>> Monday, November 14, 2016
So these Trump voters had a comprehension problem. But we were just as bad. We couldn't understand what they were saying to us. We refused to accept every signal about whom they hated, and how much. Why? Because Trump's voters were speaking a language that has been taboo in America for decades, if not forever.- Matt Taibbi, "President Trump: How America Got It So Wrong"Rolling Stone, November 10, 2016.
This bullshit is already getting tired. Hey, I like Matt Taibbi, and I don't blame him for trying to spin a DT victory that blindsided him as much as anybody else even though he was on the trail covering the race and probably feels like he should have called it better.
But the problem here isn't that nobody was listening to the DT supporters. Believe me, lots and lots of us were listening to DT supporters. We were listening to DT supporters who chanted "Lock her up!" and "Trump that bitch!" We were even listening when the less vitriolic supporters were talking about how DT's ideas--which often consisted of incoherent word salads--made sense.
We heard. We heard and we couldn't believe our ears.
One of the major reasons a lot of us were blindsided by DT's win, honestly, is that we gave a lot of our fellow citizens too much credit. I know: look at me here, intellectual elitist, being all condescending about my fellow Americans, and this is how I'm part of the problem. Yeah, sure--go back to Taibbi's Rolling Stone postmortem whine, then; have fun.
If you're still here and want to talk seriously: yes, a lot of us dumb, naive liberals honestly believed that Trump's support peaked around one third of the one quarter of Americans who show up to vote in the Republican primaries. We thought he had a ceiling that was much lower than it was, because frankly we thought other Republicans were smart enough and moral enough to be repelled by his rhetoric--which, to be fair, people like Mitt Romney deserve a lot of credit for standing up and trying to be heard. (Let me just digress to give props to members of the Church of Latter-Day Saints, of all people: I'm not a big fan, but looking at the quarter of the population of Utah who weren't willing to vote for Clinton but cast their protest vote for Evan McMullin instead of deciding racist demagoguery wasn't a big deal--respect.)
We thought that being an incompetent bigot would be a deal-breaker, even for people who loathed Hillary Clinton. We thought, "Black President, Obergefell, Female Presidential Candidate--we're not there, but we've rounded the bend!" And that was a mistake, absolutely: we were wrong. Something around a quarter to a third of the voting population isn't racist in the showing-up-to-Klan-rallies sense, but they're what you might call racist enablers or endorsers: they don't care enough about how people of color are treated in this world to prioritize them over... whatever, gods only know; irrational hatred of Clinton, some kind of not-actually-factually-based ideas about global economics or national security, whatever.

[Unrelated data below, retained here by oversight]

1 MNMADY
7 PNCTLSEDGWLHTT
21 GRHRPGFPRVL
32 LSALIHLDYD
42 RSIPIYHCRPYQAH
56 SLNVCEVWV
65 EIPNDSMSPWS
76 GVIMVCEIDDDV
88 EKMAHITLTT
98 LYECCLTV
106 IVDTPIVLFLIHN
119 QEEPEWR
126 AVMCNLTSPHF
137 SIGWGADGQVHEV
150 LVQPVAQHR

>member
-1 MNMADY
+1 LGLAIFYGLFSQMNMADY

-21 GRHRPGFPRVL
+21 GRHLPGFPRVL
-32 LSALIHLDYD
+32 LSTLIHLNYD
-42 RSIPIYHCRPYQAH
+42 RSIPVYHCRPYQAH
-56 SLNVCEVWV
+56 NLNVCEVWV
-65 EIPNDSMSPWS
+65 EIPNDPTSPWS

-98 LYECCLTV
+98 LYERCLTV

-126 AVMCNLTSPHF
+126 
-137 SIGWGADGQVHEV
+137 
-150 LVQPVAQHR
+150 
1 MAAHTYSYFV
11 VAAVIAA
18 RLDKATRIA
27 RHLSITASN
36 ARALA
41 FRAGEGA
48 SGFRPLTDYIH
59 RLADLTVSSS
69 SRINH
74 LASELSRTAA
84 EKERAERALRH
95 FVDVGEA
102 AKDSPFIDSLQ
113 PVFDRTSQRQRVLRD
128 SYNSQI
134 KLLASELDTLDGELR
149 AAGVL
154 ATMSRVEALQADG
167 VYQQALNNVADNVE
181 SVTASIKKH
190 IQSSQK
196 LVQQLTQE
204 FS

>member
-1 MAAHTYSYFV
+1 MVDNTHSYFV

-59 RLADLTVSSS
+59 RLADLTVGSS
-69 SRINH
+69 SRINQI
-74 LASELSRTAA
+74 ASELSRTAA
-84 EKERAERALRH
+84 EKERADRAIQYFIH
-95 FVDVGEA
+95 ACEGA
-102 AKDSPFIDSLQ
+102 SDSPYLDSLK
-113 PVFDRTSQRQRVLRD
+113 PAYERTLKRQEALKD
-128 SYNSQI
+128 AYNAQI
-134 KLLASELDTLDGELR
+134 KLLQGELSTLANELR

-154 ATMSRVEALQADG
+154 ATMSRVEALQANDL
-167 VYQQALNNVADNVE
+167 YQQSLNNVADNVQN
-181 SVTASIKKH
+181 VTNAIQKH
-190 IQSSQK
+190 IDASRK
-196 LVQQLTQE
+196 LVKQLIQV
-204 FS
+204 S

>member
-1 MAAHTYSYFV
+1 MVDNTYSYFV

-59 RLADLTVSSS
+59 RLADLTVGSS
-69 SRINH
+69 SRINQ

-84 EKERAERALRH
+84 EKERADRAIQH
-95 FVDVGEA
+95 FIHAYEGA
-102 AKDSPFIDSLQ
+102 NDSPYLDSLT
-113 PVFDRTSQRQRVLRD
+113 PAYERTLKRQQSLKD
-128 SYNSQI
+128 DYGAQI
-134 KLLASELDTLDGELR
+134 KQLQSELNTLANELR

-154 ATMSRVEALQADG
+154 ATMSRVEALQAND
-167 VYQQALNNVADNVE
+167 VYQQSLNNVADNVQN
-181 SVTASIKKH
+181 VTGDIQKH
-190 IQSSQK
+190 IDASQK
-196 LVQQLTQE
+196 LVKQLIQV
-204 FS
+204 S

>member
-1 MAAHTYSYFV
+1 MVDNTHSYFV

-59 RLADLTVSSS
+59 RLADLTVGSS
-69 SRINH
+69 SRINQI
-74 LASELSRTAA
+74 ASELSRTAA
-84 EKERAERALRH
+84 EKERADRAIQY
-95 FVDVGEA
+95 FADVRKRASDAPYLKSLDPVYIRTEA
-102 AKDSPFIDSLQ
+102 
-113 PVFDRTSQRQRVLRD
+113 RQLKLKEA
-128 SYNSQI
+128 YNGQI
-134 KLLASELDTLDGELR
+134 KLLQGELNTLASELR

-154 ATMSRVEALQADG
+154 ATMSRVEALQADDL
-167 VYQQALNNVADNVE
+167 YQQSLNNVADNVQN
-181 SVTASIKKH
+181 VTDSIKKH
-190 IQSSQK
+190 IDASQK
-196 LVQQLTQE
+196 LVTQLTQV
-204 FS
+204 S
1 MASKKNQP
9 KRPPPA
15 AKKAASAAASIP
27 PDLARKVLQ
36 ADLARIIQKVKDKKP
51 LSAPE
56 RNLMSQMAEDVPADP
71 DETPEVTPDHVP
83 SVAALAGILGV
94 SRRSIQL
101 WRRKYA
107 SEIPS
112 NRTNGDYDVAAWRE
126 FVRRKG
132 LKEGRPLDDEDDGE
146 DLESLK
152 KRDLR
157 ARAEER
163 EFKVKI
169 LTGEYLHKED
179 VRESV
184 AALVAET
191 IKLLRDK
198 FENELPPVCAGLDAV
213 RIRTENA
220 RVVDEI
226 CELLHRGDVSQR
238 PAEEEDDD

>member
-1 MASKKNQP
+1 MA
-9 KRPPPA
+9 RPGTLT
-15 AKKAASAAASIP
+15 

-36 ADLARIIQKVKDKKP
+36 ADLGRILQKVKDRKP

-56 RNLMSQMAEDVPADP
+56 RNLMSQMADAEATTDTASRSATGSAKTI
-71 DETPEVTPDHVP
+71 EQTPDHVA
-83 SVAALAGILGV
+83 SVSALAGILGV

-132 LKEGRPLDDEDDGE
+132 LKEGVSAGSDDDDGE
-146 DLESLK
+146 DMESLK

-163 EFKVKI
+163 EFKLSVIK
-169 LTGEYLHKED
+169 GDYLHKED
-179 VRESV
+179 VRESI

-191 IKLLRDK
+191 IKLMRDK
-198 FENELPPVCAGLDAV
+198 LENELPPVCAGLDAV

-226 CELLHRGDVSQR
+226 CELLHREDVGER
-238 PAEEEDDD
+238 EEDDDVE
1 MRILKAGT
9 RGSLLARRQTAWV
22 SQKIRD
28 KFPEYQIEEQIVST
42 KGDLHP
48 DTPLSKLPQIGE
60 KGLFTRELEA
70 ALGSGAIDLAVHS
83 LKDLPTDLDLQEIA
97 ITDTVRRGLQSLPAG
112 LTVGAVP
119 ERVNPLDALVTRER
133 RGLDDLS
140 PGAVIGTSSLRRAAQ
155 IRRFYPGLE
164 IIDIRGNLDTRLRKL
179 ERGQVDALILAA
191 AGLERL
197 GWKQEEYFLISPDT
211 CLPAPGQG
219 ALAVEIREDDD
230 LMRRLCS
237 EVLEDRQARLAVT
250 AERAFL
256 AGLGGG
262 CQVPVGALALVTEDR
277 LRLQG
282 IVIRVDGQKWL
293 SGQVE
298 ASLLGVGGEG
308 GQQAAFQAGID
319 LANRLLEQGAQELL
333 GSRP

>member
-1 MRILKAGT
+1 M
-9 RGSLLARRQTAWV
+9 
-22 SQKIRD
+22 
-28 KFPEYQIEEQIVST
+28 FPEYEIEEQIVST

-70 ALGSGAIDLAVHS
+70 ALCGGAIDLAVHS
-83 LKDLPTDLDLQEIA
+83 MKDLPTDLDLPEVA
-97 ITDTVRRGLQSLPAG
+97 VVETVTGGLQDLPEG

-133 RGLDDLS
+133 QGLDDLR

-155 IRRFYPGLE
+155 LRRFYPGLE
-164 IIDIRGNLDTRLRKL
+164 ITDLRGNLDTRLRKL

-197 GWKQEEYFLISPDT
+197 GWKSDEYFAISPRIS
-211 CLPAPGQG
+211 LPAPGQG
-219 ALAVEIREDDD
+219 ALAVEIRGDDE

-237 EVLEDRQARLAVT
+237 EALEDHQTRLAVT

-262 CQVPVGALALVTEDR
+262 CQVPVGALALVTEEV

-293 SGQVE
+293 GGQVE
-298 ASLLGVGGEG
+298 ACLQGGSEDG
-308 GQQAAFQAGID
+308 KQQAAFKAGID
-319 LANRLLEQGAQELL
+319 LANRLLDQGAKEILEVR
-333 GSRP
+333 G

The remaining DT supporters, the ones who actually got off on him getting away with language that everybody else in America regards as toxic at the very least? Well, yeah, "Basket of Deplorables" may not have been the most politically felicitous phrasing and it pissed a lot of people off, but it's arguably a pretty accurate and maybe even euphemistic description of people who believe Muslims are radicalized terrorists, blacks are lazy welfare cheats who only vote for Democrats because they get free stuff for doing so, Mexicans are job-stealing murderers and rapists, America gives away more money to countries full of brown people than it spends on defending its borders, global warming is a conspiracy, and all the other crap I'm overlooking right now.
Not speaking their language? How about not living in the same consensual reality? The problem isn't that Americans don't know how to talk about class, the problem is that factual disagreements have replaced political ones. A bit hard to have a policy discussion about the President's authorization of assassination-by-flying-robot when the other side is maundering about how said President is actually some kind of Kenyan Muslim sleeper agent trying to oh goddammit I don't even know what the fucking thread is here--I have a part time hobby of collecting absurd conspiracy theories and in all the years I've been doing that, never in my life until Barack Obama ran for President did I hear any frothing nutter spouting off about the damn Kenyan Muslims. Bilderbergs, Freemasons, Illuminati, Jewish bankers, Communists, I've heard everyone named and blamed for everything from the French Revolution to the moon landing, and now, suddenly, people are terrified of the Machiavellian machinations of the Kenyans? I can't even--